• Tanner Scheppers has created buzz by pitching in the mid- to high-90s for Surprise. A likely top 10 pick out of Fresno State in the 2008 draft prior to hurting his shoulder that April, Scheppers opted not to sign with the Pirates when he slipped to 48th overall in the draft that year. After rehab and pitching for the St. Paul Saints in independent ball this spring, he signed with the Rangers for $1.25 million as the 44th overall selection.
One scout pointed out that Scheppers still has a hitch in the back of his delivery, but he’s flashed plenty of arm strength in his brief appearances.
“He’s got a pretty good idea of what he’s trying to do, especially for not being in pro ball,” Phelps said. “I know he played one year in the independent league after he got drafted, but for a young kid he’s pretty mature and he’s got a pretty good idea of what he’s doing. He’s got that plus fastball, he’s got good angle with it. He doesn’t have the command with it yet, but when he gets the command, he could be something pretty special.
“With that arm speed, he’s got a curveball that has big bite and can be a plus pitch for him. The changeup he’s still developing, he’s still trying to trust and use it in the game. When you’ve got that big plus fastball a lot of times it’s tough for him to start working in that changeup, but I think over the next few years he’ll develop that.”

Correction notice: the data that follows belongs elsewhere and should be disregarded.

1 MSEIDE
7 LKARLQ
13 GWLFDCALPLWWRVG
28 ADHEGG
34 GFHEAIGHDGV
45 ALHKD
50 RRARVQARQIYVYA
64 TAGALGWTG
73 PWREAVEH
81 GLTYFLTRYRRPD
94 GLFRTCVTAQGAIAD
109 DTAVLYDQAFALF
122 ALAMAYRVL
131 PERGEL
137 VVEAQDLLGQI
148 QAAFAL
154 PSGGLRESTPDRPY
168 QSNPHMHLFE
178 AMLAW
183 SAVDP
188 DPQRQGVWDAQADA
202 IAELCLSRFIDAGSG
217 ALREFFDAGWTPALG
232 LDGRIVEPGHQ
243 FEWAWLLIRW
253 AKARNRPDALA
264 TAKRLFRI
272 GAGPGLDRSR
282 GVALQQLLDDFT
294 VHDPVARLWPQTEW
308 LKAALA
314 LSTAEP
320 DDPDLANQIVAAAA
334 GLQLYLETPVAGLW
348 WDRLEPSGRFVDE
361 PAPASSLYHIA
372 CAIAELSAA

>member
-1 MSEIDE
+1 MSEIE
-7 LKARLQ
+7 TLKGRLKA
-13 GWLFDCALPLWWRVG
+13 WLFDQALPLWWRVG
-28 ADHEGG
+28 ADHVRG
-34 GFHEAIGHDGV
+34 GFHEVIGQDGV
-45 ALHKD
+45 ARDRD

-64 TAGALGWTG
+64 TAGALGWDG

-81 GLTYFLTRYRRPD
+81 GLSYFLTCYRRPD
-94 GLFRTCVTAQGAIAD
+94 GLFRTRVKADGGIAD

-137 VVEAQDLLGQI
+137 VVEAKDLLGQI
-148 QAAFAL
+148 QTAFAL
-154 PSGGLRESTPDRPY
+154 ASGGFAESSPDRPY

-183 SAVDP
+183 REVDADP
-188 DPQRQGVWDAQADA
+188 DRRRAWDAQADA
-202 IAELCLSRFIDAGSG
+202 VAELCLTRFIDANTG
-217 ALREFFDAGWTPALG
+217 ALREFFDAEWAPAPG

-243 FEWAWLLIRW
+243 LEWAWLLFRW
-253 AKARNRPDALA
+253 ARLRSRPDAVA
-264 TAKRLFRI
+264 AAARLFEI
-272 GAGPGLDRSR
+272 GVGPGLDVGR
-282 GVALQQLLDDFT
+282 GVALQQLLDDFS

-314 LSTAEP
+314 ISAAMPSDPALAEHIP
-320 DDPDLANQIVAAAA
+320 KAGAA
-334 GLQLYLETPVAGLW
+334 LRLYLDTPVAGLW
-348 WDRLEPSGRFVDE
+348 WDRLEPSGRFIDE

• Freddie Freeman’s numbers with the Peoria Saguaros haven’t been overwhelming, but the Braves’ 20-year-old first baseman has drawn some praise from manager David Bell for his work at the plate and in the field.
“I see why he’s a top prospect in the Braves organization,” Saguaros manager David Bell said. “A young kid, but a great approach at the plate and uses the whole field. He’s a line-drive hitter, but he’s just going to continue to get stronger and hit for more power. He’s an athlete at first base—he moves around very well and has a good arm. It’s not about running speed, but he moves around the base well.”